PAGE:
Thursday, 1 November 2012

Work to Secure the walls of Carnew Castle finally begins

Work to Secure the walls of Carnew Castle finally begins

Sinn Féin county councillor John Brady has welcomed the work that has
commenced to preserve the perimeter walls of Carnew castle. The castle
dates back to the 16th century and has in recent years fallen into a
poor condition with sections of the perimeter wall collapsing onto the
Main St in Carnew posing a serious threat to the safety of the public.
Since Cllr Brady first raised the issue last year a grant has been
secured from the Heritage Council and the work has recently started.

Cllr Brady welcomed the work and said “I first raised this issue of
Carnew castle over a year ago, the castle which is located on the Main
St. in Carnew is a listed building and it is on the listed monuments
register. Unfortunately over the last number of years it has fallen
into poor condition. The main castle needs extensive work and the
perimeter wall was collapsing onto the Main St. An application to the
Heritage Council under their grant scheme was successful and
thankfully the work has recently commenced”.

Cllr Brady continued "Carnew castle dates back to the 16th century, it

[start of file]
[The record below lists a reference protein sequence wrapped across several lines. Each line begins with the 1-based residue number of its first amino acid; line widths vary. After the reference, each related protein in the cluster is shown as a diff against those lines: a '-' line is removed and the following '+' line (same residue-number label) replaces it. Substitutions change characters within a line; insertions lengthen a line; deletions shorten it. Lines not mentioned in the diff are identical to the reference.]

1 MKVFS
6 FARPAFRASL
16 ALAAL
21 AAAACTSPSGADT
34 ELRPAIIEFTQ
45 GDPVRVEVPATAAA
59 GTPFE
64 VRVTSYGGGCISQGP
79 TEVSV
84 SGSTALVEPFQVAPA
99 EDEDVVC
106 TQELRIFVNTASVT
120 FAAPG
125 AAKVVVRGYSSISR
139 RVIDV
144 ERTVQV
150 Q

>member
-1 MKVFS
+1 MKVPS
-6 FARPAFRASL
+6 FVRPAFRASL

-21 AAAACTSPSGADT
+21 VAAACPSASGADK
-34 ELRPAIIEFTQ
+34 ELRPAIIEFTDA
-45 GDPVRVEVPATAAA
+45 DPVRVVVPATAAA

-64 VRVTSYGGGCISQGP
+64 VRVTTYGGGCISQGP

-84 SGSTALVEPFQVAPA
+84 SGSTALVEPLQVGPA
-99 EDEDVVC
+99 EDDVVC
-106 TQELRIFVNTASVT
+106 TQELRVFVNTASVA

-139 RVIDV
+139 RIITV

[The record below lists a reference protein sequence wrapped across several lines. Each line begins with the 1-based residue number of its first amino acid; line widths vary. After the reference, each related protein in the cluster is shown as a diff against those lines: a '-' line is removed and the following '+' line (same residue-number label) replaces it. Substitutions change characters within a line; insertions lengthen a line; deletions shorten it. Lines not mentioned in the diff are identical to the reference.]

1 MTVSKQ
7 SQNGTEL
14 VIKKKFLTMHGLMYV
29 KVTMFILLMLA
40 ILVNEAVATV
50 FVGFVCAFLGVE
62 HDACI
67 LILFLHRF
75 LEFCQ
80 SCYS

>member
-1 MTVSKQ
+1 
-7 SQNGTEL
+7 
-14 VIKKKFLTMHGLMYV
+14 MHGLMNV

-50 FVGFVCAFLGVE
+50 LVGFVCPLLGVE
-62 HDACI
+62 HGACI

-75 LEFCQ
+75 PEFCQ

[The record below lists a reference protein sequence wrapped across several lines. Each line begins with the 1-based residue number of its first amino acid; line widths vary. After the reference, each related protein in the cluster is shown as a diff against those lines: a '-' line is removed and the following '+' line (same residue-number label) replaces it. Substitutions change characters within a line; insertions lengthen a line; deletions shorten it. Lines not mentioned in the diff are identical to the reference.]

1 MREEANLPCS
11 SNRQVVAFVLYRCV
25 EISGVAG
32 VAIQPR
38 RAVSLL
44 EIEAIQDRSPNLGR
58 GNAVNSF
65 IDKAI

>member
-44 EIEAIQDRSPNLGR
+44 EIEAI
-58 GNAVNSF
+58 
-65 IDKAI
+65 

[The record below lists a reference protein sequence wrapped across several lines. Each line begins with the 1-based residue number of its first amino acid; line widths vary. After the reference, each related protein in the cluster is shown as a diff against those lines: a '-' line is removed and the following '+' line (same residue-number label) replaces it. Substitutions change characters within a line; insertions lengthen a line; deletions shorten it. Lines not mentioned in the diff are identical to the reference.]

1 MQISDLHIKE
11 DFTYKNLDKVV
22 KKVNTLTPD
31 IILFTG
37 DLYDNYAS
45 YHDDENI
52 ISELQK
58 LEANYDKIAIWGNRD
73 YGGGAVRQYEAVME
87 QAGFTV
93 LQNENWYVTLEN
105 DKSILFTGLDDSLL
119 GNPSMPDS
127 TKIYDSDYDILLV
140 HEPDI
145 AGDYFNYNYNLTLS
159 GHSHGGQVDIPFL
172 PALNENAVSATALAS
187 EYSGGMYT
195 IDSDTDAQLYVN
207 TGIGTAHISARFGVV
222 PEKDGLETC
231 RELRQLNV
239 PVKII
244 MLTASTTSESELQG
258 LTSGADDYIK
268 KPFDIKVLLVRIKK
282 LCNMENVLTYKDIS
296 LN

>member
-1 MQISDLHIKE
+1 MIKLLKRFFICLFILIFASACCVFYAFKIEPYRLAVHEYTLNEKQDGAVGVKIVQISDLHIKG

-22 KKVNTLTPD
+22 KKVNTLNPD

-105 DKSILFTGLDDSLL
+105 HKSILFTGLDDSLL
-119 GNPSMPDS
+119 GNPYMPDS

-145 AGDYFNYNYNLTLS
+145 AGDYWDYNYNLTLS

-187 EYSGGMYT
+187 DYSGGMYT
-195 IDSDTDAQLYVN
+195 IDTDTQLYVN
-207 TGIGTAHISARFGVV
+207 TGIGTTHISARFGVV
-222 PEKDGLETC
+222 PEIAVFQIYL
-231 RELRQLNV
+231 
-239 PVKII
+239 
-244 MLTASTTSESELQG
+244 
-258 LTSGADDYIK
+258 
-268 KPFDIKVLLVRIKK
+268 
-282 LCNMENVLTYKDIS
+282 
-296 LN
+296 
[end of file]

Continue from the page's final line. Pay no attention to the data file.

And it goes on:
was built by the O'Tooles of Leinster and has a lengthy history.
During the Rebellion of 1641 about 160 settlers were besieged in the
castle for 22 weeks, by a force of around 1,000 Irish Rebels led by
the Mastersons, Byrnes and Donal Kavanagh of Ballingate. The castle
was held by the Knockloe O’Byrnes until 1649, when it was taken by Sir
Richard Talbot. Two years later the castle took a pounding from
Cromwell’s Roundheads under the command of Colonel Hewson during the
course of which the roof was destroyed. It fell into disuse in the
early 18th century. In the mid 18th century a large number of English
Protestants settled in Carnew and the area became a Royalist
stronghold throughout the 19th century. During the 1798 Rebellion,
Carnew Castle was used as a British garrison and 38 United Irishmen
prisoners were taken from the castle on the morning of 25th May 1798
and executed by firing squad in the nearby handball alley as a warning
to the local population."

Cllr Brady went onto say "The castle has a huge historical
significance both locally and nationally and the restoration work is
to be welcomed. Sections of the castle wall which had fallen onto the
footpath in 2009 and had remained there resulting in it being cordoned
off. Large sections of the wall were very unstable and were also at
risk of collapsing. This work when complete will ensure that it’s
preserved for future generations and the footpath will again be
reopened to the public”.

Cllr Brady concluded "In the future I would like to see the castle
opened to the public as I believe it has the potential to be a big
tourist attraction in the south Wicklow area.  The funding this year
from the Heritage Council is welcome; however more substantial funding
will be needed to ensure the castle reaches its full potential”. Ends

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